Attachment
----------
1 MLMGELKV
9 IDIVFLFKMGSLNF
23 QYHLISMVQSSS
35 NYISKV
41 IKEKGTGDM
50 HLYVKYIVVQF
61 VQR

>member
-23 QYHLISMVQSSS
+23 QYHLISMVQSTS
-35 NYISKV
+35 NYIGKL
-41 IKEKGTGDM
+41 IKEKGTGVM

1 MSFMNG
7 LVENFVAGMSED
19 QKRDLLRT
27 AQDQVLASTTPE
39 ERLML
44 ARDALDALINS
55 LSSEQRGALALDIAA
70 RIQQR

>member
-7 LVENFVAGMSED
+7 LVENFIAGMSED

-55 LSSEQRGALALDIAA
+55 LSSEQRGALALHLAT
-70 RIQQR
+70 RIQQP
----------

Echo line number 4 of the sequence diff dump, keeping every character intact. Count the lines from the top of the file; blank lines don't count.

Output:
35 NYISKV